He was never as happy in Turkey, because – at least in the villages – you were lucky if you found anything to drink; and even if you did, there were none of those glorious bottoms-up parties of the kind he loved, where the ouzo and retsina flowed till dawn. “I believe”, he wrote to my mother,

That the Turks used to have tremendously grand water-parties in the past. They would settle on carpets and cushions in the cool of the evening in the garden of some palace on the banks of the Bosphorus with hookahs and tchibouks – those cherry-wood pipes with straight stems six or eight feet long – and a Circassian or Caucasian girl playing the buglama (a sort of dulcimer suitable for damsels) while beautiful youths of equivocal status carried round trays laden with blood-red and gilt cut glass carafes from Prague filled with different waters, which the Vizir would offer in turn to the beys and pashas beside him on the grass. “Try this one, Selim – it’s from the snows of Bithynian Olympus!” or “one of the sweet waters of Asia…..” “And this one, Cadi Effendim, is a rather rare one from the Taurus mountains.” “This little fellow arrived by caravan last week from Azerbaijan.” “That’s just an ordinary Armenian.” “What do you make of this, gentlemen? It’s one of the Bulgarian tributaries of the Danube, a spring called Studena Voda…..” Just think of all the water snobbery that must have gone on, the expertise and beard-stroking and rumblings and kissed fingertips and cries of Bismillah! and gurks of approbation. The gatherings would go on till moonrise, when the guests would be helped to their little private caïques by turbaned Negroes and rowed reeling home, lulled by the sound of flutes, to the Golden Horn……..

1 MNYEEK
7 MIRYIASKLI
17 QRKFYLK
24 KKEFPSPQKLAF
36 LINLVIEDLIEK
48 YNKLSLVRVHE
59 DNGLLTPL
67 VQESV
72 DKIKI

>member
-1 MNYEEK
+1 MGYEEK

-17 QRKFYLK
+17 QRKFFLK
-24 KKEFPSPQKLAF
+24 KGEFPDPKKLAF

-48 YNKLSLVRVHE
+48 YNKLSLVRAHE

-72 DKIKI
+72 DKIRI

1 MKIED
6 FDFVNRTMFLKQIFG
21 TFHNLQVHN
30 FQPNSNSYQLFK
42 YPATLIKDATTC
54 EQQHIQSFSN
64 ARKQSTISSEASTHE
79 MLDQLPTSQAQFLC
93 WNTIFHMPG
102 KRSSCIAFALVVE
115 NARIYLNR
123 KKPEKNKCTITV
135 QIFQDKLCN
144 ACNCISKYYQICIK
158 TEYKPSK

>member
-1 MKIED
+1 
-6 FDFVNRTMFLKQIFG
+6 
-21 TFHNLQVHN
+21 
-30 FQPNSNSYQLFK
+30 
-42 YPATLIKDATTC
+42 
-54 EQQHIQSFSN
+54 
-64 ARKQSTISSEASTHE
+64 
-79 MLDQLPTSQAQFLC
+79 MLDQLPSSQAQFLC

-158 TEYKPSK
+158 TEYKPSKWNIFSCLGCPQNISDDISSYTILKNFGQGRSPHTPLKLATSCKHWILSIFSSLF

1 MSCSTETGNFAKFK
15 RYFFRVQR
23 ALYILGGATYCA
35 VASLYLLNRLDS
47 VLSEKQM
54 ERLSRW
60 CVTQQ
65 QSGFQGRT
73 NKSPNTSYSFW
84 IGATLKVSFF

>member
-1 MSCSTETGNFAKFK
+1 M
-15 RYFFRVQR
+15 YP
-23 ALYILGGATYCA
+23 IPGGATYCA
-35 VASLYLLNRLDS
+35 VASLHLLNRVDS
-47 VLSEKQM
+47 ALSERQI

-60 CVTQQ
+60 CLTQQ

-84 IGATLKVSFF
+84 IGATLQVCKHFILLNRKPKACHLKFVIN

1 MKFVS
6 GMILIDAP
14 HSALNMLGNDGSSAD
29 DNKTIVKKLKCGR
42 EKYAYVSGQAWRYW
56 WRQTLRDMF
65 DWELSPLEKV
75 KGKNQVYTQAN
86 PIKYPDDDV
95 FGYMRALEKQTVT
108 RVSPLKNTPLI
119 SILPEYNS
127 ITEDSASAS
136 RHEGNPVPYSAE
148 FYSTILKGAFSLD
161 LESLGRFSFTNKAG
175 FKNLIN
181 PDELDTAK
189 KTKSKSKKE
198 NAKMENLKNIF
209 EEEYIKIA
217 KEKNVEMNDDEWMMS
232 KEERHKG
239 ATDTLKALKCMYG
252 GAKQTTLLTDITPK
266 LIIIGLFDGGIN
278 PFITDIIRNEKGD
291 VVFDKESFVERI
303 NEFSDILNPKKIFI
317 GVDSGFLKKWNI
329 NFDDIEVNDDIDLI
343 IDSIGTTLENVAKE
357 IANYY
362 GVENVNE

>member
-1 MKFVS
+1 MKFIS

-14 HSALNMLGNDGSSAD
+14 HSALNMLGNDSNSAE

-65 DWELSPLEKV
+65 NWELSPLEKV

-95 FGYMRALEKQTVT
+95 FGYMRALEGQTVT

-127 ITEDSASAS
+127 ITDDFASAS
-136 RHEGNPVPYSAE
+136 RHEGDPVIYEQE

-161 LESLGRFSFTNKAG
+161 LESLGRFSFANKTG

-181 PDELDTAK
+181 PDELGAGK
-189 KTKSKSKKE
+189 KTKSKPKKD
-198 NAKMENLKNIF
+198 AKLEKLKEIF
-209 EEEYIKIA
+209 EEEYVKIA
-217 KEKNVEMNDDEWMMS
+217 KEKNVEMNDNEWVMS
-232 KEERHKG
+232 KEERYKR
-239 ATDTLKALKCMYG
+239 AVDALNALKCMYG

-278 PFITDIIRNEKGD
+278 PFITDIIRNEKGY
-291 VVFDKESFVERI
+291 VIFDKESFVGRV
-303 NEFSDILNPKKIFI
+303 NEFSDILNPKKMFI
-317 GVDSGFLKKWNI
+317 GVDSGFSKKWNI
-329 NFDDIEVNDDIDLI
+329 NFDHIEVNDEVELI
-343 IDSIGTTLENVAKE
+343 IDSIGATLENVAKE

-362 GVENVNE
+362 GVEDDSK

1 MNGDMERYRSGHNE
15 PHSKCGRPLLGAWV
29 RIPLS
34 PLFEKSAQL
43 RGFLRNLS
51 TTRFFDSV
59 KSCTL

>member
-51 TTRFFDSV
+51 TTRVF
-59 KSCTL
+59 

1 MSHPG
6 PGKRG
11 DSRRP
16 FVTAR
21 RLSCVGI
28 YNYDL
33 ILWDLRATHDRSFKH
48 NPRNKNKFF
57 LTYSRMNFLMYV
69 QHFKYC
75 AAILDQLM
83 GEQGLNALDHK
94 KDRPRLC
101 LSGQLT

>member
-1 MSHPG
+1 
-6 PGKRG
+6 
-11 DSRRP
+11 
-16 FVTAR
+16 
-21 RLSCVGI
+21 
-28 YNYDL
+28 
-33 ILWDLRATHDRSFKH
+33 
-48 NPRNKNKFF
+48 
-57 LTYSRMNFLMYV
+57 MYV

Outside Europe he was seldom tempted to roam. There was one trip to Peru in 1971 with his friends Robin and Renée Fedden, Andrew Devonshire and one or two others, which I think he enjoyed as a sort of adventure – which it was. He described it in three long letters to Joan, which were subsequently edited and published as Three Letters from the Andes; but South America was a continent to which he could obviously never belong. And so, come to that, was North America. Did he ever set foot there? Once, very briefly, in 1983, as guest of the Cretan Society of America. There were also trips to the Middle and Far East, but I think only once to each and solely for sightseeing purposes. They were never part of Paddy’s world.